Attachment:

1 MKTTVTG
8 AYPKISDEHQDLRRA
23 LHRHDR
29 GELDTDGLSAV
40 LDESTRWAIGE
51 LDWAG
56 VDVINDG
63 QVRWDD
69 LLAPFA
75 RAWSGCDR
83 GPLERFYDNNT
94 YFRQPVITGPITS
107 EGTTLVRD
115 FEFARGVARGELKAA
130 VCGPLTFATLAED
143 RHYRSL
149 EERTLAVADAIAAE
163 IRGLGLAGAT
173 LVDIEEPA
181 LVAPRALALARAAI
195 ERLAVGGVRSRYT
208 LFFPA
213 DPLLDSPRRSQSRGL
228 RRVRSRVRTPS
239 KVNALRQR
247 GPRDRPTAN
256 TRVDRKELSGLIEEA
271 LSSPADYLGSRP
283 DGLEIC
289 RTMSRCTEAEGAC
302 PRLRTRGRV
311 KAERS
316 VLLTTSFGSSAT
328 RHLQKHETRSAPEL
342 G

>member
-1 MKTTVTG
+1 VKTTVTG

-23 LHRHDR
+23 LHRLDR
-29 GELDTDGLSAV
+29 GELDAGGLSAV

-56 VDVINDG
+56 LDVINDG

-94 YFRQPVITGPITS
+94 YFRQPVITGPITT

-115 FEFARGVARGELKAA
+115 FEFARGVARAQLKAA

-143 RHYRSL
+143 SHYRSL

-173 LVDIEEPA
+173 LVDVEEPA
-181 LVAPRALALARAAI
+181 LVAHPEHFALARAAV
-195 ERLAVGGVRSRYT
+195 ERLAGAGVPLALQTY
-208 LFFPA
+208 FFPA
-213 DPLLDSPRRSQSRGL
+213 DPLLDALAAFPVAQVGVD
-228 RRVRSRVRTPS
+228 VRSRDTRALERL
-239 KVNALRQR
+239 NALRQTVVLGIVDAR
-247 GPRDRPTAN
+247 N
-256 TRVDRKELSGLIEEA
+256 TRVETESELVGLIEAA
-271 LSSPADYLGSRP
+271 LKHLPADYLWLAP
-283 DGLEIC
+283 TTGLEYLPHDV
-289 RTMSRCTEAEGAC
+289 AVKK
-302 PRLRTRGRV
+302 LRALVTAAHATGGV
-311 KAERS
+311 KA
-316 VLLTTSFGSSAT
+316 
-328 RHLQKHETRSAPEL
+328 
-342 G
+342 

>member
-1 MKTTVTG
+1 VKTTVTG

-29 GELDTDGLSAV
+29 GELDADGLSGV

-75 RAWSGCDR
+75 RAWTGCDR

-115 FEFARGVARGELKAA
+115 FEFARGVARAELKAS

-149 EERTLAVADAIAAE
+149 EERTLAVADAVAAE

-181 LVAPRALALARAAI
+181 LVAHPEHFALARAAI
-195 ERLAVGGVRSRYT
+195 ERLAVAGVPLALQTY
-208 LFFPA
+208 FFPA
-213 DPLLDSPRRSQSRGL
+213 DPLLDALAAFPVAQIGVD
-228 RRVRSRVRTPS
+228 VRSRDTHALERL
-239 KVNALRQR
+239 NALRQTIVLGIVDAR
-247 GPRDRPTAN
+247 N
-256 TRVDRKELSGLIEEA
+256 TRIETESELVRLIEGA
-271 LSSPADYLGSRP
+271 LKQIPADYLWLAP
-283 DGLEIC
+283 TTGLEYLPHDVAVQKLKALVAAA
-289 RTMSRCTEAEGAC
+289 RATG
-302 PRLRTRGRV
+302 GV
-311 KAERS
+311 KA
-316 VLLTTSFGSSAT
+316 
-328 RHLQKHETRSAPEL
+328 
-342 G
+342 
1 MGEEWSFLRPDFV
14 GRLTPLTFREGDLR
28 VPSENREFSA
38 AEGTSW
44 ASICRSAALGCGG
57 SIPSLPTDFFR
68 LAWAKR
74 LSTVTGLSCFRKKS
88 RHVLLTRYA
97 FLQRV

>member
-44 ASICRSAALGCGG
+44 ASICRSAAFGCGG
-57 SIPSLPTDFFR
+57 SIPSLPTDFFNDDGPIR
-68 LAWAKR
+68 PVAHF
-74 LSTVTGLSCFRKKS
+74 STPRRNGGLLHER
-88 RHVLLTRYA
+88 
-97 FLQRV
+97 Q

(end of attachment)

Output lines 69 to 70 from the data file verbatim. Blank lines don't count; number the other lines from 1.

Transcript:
-271 LSSPADYLGSRP
+271 LKHLPADYLWLAP